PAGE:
Connect with us

Hi, what are you looking for?


TikTok and geopolitics: how ‘digital nationalism’ threatens to entrench big tech

The massive digital platform market has until recently been dominated by a handful of US-based companies such as Facebook and Google. However, as foreign governments and competing platforms try to erode this domination, platforms are becoming a new sphere of geopolitical maneuvering. 

The European Union wants to gain more control over international tech companies and achieve more independence in the digital arena. India has banned 177 Chinese apps on the grounds they are “prejudicial to the sovereignty and integrity of India.” 

And in 2020, the then US President Donald J. Trump spent months attempting to ban the Chinese-made video-sharing platform TikTok or force its sale to an American owner. While some claimed Trump was piqued by a supposed prank against him by teenage TikTok users, a look at statements from US government officials over the course of the year shows geopolitical concerns were the main driver. 

If governments are continue to be driven by “digital nationalism”, the US-based big tech companies are likely to continue to dominate. 


TikTok is the first social media platform born outside the United States to become a significant rival to Silicon Valley incumbents such as Facebook and Instagram. The short-form video platform rose to prominence in 2019 and, by early 2020, was the most downloaded app globally. 

Since its rise, TikTok has come under intense criticism from governments around the world, who question whether ByteDance, the company that owns TikTok, sufficiently protects users’ data against access by the Chinese state. 

However, the way TikTok treats user data is not very different from what its US counterparts do. There is little to suggest the platform poses any singular national security threat. 

The company releases transparency reports similar to those of Google and Facebook. A Central Intelligence Agency (CIA) assessment reportedly concluded there was no evidence the Chinese government had intercepted TikTok data. 

TikTok’s Chinese origins can be used to oversimplify the platform’s actual territorial connection to China. ByteDance was founded in China but it is incorporated in the Cayman Islands and operates as a multinational with subsidiaries in Australia, the US, the UK, and Singapore. 


The backdrop to Trump’s stance towards TikTok was an intensifying contest between the US and China over the strategic value of the digital environment. Who gets to extract economic value from the platform economy? Who gets to exert ideological influence through vast sociotechnical systems? Who enjoys strategic advantages from control over and access to data and infrastructure?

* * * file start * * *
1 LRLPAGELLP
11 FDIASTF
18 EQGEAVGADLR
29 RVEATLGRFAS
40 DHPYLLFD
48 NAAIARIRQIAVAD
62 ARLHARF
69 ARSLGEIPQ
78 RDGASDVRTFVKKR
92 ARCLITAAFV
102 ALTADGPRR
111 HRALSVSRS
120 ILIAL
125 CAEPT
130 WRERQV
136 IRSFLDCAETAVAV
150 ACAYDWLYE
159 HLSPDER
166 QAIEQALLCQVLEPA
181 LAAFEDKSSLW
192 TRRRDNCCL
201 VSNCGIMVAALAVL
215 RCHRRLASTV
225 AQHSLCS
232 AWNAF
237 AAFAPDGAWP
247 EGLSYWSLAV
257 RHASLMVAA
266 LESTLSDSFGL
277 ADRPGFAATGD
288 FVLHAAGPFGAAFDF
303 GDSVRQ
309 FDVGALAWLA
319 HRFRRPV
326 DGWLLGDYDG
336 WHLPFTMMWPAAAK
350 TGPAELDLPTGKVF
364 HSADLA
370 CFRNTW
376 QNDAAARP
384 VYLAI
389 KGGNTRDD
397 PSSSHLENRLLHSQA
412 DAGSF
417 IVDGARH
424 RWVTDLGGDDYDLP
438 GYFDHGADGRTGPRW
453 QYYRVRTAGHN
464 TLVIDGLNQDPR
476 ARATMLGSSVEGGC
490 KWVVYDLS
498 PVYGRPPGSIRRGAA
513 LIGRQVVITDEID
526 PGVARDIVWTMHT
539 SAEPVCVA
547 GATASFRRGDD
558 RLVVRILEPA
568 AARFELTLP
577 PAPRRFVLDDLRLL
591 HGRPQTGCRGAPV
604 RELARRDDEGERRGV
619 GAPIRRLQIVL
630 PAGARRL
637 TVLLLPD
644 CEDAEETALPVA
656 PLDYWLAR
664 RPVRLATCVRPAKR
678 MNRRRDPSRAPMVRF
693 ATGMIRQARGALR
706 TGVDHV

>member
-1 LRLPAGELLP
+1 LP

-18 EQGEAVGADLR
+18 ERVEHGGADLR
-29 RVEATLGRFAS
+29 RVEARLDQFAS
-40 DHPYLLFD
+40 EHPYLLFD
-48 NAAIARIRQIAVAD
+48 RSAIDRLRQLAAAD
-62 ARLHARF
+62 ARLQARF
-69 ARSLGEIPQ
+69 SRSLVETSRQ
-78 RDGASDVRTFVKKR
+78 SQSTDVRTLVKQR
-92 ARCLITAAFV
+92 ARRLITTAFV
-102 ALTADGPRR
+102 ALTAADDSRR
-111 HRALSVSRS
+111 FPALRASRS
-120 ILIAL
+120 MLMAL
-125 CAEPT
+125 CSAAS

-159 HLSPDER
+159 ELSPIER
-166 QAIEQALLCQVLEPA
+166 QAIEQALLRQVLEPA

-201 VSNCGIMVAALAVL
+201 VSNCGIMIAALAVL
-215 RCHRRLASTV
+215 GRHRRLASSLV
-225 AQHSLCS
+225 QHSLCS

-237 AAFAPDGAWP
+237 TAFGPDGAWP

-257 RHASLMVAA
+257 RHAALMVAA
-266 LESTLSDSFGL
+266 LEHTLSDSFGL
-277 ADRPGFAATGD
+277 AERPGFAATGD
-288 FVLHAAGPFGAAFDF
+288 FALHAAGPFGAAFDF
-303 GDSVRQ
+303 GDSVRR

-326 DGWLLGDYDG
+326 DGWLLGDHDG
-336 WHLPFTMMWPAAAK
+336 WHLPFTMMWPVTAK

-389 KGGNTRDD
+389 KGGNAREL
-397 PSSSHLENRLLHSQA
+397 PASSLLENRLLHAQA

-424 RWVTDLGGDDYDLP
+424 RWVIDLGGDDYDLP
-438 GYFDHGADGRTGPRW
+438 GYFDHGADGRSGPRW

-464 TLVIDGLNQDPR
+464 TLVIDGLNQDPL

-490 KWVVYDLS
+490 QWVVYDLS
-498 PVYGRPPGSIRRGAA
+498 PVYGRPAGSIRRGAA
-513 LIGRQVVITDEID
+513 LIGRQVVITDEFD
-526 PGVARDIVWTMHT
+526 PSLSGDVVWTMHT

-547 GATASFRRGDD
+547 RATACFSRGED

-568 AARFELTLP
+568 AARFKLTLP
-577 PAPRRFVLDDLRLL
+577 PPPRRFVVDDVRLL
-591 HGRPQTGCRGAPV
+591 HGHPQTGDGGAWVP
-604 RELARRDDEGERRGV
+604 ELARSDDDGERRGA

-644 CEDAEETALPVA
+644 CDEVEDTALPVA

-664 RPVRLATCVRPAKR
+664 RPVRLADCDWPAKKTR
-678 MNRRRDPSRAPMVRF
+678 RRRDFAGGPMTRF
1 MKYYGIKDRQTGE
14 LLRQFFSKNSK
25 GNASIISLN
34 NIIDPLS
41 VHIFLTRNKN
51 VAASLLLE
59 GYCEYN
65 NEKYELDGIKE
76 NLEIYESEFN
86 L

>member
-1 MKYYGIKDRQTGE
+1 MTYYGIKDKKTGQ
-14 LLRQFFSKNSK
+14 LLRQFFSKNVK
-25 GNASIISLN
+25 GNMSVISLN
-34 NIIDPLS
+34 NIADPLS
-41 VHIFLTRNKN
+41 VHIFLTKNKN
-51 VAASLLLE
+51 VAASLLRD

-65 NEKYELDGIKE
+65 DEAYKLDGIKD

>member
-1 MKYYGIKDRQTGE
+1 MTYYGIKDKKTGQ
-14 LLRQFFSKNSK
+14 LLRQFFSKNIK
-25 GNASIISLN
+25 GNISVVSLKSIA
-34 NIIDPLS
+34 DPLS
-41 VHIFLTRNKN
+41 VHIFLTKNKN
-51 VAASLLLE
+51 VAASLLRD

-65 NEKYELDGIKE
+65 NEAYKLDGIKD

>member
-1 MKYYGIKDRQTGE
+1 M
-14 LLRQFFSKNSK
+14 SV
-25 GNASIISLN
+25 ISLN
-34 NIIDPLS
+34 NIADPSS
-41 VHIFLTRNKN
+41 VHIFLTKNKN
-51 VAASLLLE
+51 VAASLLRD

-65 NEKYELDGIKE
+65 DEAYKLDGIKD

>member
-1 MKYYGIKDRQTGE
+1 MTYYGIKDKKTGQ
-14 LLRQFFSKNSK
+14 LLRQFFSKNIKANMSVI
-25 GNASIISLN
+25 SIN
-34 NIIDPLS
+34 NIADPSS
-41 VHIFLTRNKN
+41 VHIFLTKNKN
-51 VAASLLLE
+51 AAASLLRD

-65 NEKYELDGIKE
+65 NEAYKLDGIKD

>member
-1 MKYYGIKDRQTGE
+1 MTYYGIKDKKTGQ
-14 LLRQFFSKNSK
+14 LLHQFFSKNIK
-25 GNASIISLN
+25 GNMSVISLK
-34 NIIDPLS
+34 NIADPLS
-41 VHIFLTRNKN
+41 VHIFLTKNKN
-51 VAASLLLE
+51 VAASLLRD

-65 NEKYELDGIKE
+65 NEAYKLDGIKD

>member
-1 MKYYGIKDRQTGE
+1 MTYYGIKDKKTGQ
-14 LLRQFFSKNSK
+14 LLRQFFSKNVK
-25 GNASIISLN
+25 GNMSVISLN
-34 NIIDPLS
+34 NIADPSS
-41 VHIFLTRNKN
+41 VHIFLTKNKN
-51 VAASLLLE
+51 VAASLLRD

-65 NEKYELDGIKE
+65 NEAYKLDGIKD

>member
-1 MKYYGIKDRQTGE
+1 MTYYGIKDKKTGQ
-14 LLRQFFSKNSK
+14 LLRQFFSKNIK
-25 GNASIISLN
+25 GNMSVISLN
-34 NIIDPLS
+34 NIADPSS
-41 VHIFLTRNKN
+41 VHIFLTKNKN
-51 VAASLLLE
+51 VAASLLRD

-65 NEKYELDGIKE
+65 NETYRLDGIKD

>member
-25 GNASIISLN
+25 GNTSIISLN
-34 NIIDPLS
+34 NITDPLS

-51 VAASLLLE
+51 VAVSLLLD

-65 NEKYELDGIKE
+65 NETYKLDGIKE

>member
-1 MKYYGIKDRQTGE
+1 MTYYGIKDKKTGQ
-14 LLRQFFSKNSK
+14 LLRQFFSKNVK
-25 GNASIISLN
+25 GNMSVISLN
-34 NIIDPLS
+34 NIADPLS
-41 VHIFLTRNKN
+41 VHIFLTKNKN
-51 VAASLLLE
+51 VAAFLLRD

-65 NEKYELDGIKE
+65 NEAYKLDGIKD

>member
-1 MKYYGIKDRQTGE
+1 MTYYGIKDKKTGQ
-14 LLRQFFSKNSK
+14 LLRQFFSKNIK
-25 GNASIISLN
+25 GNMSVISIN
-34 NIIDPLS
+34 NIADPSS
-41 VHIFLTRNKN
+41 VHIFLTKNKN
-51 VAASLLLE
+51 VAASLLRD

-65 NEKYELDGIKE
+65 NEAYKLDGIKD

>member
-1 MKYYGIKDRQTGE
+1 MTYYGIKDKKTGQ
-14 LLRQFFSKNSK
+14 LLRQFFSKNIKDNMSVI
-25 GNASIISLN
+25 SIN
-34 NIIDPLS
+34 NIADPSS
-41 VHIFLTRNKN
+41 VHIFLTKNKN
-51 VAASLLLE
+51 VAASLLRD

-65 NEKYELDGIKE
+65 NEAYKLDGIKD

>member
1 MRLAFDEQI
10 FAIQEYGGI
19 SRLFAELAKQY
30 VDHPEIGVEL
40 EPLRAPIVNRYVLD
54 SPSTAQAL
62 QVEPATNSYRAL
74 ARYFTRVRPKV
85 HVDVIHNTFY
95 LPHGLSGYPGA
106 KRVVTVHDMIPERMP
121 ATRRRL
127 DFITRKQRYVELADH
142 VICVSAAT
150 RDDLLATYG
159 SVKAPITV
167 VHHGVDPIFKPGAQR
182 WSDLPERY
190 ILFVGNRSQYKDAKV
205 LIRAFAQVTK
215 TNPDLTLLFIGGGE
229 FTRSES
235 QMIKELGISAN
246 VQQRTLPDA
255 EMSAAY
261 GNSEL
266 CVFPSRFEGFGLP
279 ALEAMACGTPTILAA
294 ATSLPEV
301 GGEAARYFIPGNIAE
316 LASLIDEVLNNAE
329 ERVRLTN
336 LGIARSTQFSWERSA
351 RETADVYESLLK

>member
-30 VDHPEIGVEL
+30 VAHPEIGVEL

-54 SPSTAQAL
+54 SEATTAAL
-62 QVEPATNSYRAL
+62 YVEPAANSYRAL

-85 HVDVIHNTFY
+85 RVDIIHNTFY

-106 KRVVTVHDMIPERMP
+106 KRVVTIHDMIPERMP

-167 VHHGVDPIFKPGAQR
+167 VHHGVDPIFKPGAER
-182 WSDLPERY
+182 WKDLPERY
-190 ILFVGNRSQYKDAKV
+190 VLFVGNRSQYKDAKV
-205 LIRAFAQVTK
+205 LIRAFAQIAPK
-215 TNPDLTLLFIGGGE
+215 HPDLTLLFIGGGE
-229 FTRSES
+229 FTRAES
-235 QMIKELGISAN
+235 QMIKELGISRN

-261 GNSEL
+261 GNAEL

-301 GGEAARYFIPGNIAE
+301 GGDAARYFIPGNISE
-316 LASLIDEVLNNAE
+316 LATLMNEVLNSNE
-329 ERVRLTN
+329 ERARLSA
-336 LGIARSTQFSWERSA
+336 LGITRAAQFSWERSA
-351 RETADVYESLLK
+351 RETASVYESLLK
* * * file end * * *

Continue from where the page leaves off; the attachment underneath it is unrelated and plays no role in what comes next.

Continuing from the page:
As today’s global tech platforms have developed, they have largely mirrored the shape of classical geopolitics: the US has dominated. Recently, however, Chinese technology firms have flourished, expanding China’s economic and strategic capacities. 


TikTok teens may have successfully pranked Trump, but his actions and rhetoric fit within a geopolitical agenda articulated by others within the administration. 

On June 24, 2020, US national security advisor Robert O’Brien spoke publicly on the topic of the Chinese government’s “ideology and global ambitions.” He warned China posed a threat to US citizens and explicitly implicated TikTok. 

Two weeks later, on July 6, US Secretary of State Mike Pompeo suggested TikTok should be treated like Huawei, the Chinese telecommunications company that is effectively banned in the US. 

On July 31, 2020, Trump announced he was planning to ban TikTok. 

Several days later, Microsoft released a statement explaining that its representatives had spoken to Trump directly regarding the acquisition of TikTok. When questioned about his talks with Microsoft, Trump stated: 

[…] it can’t be controlled, for security reasons, by China. Too big, too invasive, and it can’t be. 

On August 5, 2020, the US Department of State announced an expansion of its Clean Network program, which has the stated objective of “guarding our citizens’ privacy and our companies’ most sensitive information from aggressive intrusions by malign actors, such as the Chinese Communist Party. 

Expansions to the program included five policies aimed at reducing the presence of China in the US. These policies limited the use of Chinese telecommunication carriers, applications sold in app stores and pre-installed on devices, cloud services and undersea cables.